Sorry. I've never used it and didn't realize how limiting it was. Mea culpa. Sort of like you didn't realize how limited your capabilities would be when trying to develop anything for an Apple product without having the full shebang of an Apple development stack. I mean, how much of a drooling ignoramus do you need to be to think you could do anything on an Apple platform on the cheap? Man, if I worked for a company that was that clueless, I'd totally quit in like three seconds. Why are you still there?



  • @boomzilla said:

    Sorry. I've never used it and didn't realize how limiting it was. Mea culpa. Sort of like you didn't realize how limited your capabilities would be when trying to develop anything for an Apple product without having the full shebang of an Apple development stack. I mean, how much of a drooling ignoramus do you need to be to think you could do anything on an Apple platform on the cheap? Man, if I worked for a company that was that clueless, I'd totally quit in like three seconds. Why are you still there?

    Dude, I JUST replied about how dumb your post is, and you responded with the dumbest thing yet.

    EVEN IF I HAD THE APPLE TOOLS, THERE IS NO JAVASCRIPT DEBUGGER ON iOS DEVICES. It doesn't matter if I have Microsoft tools, Apple tools, or God's Own Hand to guide me, there's NO JAVASCRIPT DEBUGGER ON iOS DEVICES.

    Are we clear now? Or do you have more retard "thoughts" to share with the group? Rub those two neurons together, I'm sure they'll shit out something new!



  • @blakeyrat said:

    It doesn't matter if I have Microsoft tools, Apple tools, or God's Own Hand to guide me
    Not true. As you said yourself, if you had a Mac, you'd be able to run the emulator.  The problem is that you don't have the right hardware.  You can continue to bitch like the little bitchy bitcher you are, or you can talk to management and try to aquire a Mac somehow to run the emulator.  How fucking stupid are you?



  • You have to be pretty fucking new to the internet to go around telling a client that it "should work" in a particular browser without testing the hell out of it first. I'd barely trust an alert() function call on another browser without testing it.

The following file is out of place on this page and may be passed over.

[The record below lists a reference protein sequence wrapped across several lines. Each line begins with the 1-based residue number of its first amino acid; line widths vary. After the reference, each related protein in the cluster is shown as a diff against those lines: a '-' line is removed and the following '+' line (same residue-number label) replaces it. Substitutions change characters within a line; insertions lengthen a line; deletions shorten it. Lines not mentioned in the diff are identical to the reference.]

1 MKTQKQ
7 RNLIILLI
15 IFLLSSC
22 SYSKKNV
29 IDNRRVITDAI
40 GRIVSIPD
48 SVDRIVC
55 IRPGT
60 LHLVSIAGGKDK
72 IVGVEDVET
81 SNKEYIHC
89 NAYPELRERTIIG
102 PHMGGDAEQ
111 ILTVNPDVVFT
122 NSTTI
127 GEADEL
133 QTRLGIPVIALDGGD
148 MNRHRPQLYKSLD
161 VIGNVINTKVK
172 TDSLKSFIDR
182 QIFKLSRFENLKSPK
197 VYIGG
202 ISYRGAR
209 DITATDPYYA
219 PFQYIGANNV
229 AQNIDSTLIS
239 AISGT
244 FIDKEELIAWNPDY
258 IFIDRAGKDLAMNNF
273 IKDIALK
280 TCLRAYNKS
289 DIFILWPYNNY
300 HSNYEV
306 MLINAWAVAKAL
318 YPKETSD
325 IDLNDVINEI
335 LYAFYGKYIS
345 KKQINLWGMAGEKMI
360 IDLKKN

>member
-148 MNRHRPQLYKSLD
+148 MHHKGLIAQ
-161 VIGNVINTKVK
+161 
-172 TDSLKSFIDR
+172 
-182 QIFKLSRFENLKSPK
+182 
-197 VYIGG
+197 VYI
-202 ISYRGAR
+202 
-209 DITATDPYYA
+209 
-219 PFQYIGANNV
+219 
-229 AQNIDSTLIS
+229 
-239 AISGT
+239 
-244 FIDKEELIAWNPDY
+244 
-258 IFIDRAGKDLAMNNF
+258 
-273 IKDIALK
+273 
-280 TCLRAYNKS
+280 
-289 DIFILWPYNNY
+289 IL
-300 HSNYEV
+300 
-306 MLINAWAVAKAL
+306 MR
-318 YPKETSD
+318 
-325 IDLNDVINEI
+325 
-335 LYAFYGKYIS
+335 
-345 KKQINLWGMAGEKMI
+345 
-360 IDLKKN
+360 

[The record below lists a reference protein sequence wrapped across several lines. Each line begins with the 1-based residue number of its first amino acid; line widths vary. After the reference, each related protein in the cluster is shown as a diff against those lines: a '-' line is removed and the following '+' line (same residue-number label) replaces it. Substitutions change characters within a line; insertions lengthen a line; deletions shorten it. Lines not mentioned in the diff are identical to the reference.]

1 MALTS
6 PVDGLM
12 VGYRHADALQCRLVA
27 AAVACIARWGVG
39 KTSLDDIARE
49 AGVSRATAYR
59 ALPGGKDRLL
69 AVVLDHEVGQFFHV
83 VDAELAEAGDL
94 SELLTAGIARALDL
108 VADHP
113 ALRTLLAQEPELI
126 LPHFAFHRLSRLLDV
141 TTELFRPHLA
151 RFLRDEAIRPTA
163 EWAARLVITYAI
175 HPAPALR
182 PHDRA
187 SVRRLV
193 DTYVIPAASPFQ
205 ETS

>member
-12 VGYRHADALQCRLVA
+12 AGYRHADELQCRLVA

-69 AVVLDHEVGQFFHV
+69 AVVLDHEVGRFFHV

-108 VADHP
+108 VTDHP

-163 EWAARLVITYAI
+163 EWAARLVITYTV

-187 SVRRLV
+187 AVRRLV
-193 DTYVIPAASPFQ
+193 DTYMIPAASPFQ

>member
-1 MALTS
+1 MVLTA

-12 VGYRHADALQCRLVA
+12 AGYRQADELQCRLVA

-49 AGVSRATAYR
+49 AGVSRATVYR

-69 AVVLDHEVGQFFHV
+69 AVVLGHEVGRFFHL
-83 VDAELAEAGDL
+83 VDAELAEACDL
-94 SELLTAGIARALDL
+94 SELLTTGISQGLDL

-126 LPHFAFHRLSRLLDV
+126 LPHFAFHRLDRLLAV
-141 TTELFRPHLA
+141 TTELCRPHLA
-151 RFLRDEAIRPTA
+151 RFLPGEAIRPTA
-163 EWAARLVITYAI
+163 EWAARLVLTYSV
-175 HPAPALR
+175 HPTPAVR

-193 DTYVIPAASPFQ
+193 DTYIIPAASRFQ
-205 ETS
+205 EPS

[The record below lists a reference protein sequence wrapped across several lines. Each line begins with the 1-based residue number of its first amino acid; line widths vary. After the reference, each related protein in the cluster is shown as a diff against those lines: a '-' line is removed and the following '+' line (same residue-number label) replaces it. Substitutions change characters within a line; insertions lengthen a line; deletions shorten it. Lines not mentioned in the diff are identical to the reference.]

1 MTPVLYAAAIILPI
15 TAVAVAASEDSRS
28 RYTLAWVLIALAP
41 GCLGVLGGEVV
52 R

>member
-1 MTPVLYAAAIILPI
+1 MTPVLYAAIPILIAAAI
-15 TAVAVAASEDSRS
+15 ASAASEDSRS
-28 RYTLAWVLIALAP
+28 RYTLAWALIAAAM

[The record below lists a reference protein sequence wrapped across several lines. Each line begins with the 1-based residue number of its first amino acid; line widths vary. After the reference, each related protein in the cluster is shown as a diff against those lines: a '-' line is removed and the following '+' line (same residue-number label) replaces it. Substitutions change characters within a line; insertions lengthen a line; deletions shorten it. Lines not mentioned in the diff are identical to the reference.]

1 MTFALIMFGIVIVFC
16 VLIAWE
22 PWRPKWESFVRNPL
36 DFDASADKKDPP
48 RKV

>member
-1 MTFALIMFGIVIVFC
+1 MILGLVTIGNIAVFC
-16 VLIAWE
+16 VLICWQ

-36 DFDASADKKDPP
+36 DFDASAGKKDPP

• @C-Octothorpe said:

    Not true. As you said yourself, if you had a Mac, you'd be able to run the emulator.

    That doesn't exist. So, no, I would not be able to run the imaginary thing.

    And, as I explained above, even if an emulator did exist, it would still be useless for my purposes without a JavaScript debugger.

    @C-Octothorpe said:

    How fucking stupid are you?

    Based on this thread? Well above average.



  • @C-Octothorpe said:

    if you had a Mac, you'd be able to run the emulator.
     

    And do what?



  • @db2 said:

    You have to be pretty fucking new to the internet to go around telling a client that it "should work" in a particular browser without testing the hell out of it first. I'd barely trust an alert() function call on another browser without testing it.

    You bring up a fair point that is not stupid. Congratulations.

    But when I'm writing stuff here, remember I'm trying to make it entertaining, I'm not giving a literal transcript of what exactly I said... hell I don't remember what exactly I said.



  • @blakeyrat said:

    But when I'm writing stuff here, remember I'm trying to make it entertaining, I'm not giving a literal transcript of what exactly I said... hell I don't remember what exactly I said.
     

    We didn't assume you were being literal, we assumed you were paraphrasing. But even paraphrasing, you're basically saying that you told the client it should work without testing it on the device it was meant to run on. Nice one idiot. At least fools like you keep us professionals in a job.

     



  • @blakeyrat said:

    @C-Octothorpe said:
    Not true. As you said yourself, if you had a Mac, you'd be able to run the emulator.
    That doesn't exist. So, no, I would not be able to run the imaginary thing.

    And, as I explained above, even if an emulator did exist, it would still be useless for my purposes without a JavaScript debugger. @C-Octothorpe said:

    How fucking stupid are you?
    Based on this thread? Well above average.
    Based on the comments above (there were a few posters mentioning an emulator), it seemed like there is a debugger in the Safari emulator, but you need a Mac to run it, which you don't have.  My bad, I should've done some fact checking before doing a blackeyrant of my own.



  • @ASheridan2 said:

    Nice one idiot.

    Aw! I hurt his little feelings by calling his post dumb and now he's trying to hurt me right back! It's almost cute.

    @ASheridan2 said:

    At least fools like you keep us professionals in a job.

    And how do you "professionals" debug JavaScript on iOS devices? Oh wait, I guess "professionals" are the ones who are perfectly fine with the absolutely shitastic status quo-- which makes me proud to not be one. Stupid me; I'd assume "professionals" would demand professional tools like, say, debuggers.



  • I wasn't trying to hurt you, that was just a nice bonus. Thing is, when I was debuggin, rather than complain about lack of tools, I used the debugger in the iPad to find out what it though were errors in my code. You can call it what you want, that doesn't mean it's not a debugger. It's not a great one, but it is better than nothing. You're meant to be a human being aren't you? One of the defining bloody characteristics is that we can learn and adapt. I'm sorry that you're not spoilt for choice when you're developing for iOS, but them's the breaks, so suck it up and do what you can with what you've got. Everytime you come on here ranting about something you just come across as a little kid who's only just about been pulled away from his mothers skirts.